Lowering the number will increase recall, raising it
                       will increase precision

        Examples:
            >>> pairs = matcher.pairs(data)
            >>> scores = matcher.scores(pairs, threshold=0.5)
            >>> links = matcher.many_to_one(scores)
            >>> print(list(links))
            [
                ((1, 2), 0.790),
                ((4, 5), 0.720),
                ((7, 2), 0.623),
                ((10, 11), 0.899)
             ]
        """

        logger.debug("matching done, begin clustering")

        yield from clustering.pair_gazette_matching(scores, threshold, 1)


class GazetteerMatching(Matching):
    def __init__(
        self, num_cores: int | None, in_memory: bool = False, **kwargs
    ) -> None:

        super().__init__(num_cores, in_memory, **kwargs)

        if self.in_memory:
            self.db = ":memory:"
        else:
            self.temp_dir = tempfile.TemporaryDirectory()
            self.db = self.temp_dir.name + "/blocks.db"

        self.indexed_data: MutableMapping[RecordID, RecordDict] = {}

    def _close(self) -> None:
        if not self.in_memory:
            self.temp_dir.cleanup()

    def __del__(self) -> None:
        self._close()

    def index(self, data: Data) -> None:  # pragma: no cover
        """
        Add records to the index of records to match against. If a record in
        `canonical_data` has the same key as a previously indexed record, the
        old record will be replaced.

        Args:
            data: a dictionary of records where the keys
                  are record_ids and the values are
                  dictionaries with the keys being
                  field_names
        """

        self.fingerprinter.index_all(data)

        id_type = core.sqlite_id_type(data)

        con = sqlite3.connect(self.db)

        # Set journal mode to WAL.
        con.execute("pragma journal_mode=wal")

        con.execute(
            f"""CREATE TABLE IF NOT EXISTS indexed_records
                       (block_key text,
                        record_id {id_type},
                        UNIQUE(block_key, record_id))"""
        )

        con.executemany(
            "REPLACE INTO indexed_records VALUES (?, ?)",
            self.fingerprinter(data.items(), target=True),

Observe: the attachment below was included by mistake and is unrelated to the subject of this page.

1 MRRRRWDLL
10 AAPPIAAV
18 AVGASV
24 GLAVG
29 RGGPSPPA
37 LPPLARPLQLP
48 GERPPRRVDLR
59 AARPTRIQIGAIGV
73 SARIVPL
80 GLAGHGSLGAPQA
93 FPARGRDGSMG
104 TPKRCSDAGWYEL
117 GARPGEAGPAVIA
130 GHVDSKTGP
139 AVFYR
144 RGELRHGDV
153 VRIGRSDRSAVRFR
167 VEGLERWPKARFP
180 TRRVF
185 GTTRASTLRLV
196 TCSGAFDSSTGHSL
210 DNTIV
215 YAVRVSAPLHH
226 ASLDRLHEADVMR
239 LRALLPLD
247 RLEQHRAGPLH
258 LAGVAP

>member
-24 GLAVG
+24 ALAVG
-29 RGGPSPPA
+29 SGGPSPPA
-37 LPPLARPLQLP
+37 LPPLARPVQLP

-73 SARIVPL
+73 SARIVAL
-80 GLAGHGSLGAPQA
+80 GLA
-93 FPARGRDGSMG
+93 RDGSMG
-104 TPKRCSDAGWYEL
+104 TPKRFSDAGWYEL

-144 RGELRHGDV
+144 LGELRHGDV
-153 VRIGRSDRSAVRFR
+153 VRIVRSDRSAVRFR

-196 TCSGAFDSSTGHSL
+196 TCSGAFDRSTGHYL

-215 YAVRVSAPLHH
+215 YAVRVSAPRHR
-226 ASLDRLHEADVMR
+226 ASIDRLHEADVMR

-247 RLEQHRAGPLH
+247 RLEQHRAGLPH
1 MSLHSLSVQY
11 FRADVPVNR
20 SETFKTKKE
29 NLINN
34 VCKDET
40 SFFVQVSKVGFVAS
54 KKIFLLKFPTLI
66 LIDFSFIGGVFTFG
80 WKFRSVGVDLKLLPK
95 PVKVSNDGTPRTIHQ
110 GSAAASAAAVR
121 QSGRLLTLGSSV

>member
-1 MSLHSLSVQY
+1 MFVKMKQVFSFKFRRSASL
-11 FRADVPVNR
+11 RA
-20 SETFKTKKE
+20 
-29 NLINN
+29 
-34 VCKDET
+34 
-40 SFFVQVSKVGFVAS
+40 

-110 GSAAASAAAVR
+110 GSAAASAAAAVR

)

        con.execute(
            """CREATE UNIQUE INDEX IF NOT EXISTS
                       indexed_records_block_key_idx
                       ON indexed_records
                       (block_key, record_id)"""
        )
        con.execute("""ANALYZE""")

        con.commit()
        con.close()

        self.indexed_data.update(data)

    def unindex(self, data: Data) -> None:  # pragma: no cover
        """
        Remove records from the index of records to match against.

        Args:
            data: a dictionary of records where the keys
                  are record_ids and the values are
                  dictionaries with the keys being
                  field_names
        """

        for field in self.fingerprinter.index_fields:
            self.fingerprinter.unindex(
                {record[field] for record in data.values()}, field
            )

        con = sqlite3.connect(self.db)
        con.executemany(
            """DELETE FROM indexed_records
                           WHERE record_id = ?""",
            ((k,) for k in data.keys()),
        )

        con.commit()
        con.close()

        for k in data:
            del self.indexed_data[k]

    def blocks(self, data: Data) -> Blocks:
        """
        Yield groups of pairs of records that share fingerprints.

        Each group contains one record from data_1 paired with the records
        from the indexed records that data_1 shares a fingerprint with.

        Each pair within and among blocks will occur at most once. If
        you override this method, you need to take care to ensure that
        this remains true, as downstream methods, particularly
        :func:`many_to_n`, assumes that every pair of records is compared no
        more than once.

        Args:
            data: Dictionary of records, where the keys are record_ids
                  and the values are dictionaries with the keys being
                  field names

        Examples:
            >>> blocks = matcher.pairs(data)
            >>> print(list(blocks)
            [
                [
                    (
                        (1, {"name": "Pat", "address": "123 Main"}),
                        (8, {"name": "Pat", "address": "123 Main"}),
                    ),
                    (
                        (1, {"name": "Pat", "address": "123 Main"}),
                        (9, {"name": "Sam", "address": "123 Main"}),
                    ),
                ],
                [
                    (
                        (2, {"name": "Sam", "address": "2600 State"}),
                        (5, {"name": "Pam", "address": "2600 Stat"}),
                    ),
                    (
                        (2, {"name": "Sam", "address": "123 State"}),
                        (7, {"name": "Sammy", "address": "123 Main"}),
                    ),
                ],
            ]
        """

        id_type = core.sqlite_id_type(data)

        con = sqlite3.connect(self.db, check_same_thread=False)

        con.execute("BEGIN")

        con.execute(
            f"CREATE TEMPORARY TABLE blocking_map (block_key text, record_id {id_type})"
        )
        con.executemany(
            "INSERT INTO blocking_map VALUES (?, ?)", self.fingerprinter(data.items())
        )

        pairs = con.execute(
            """SELECT DISTINCT a.record_id, b.record_id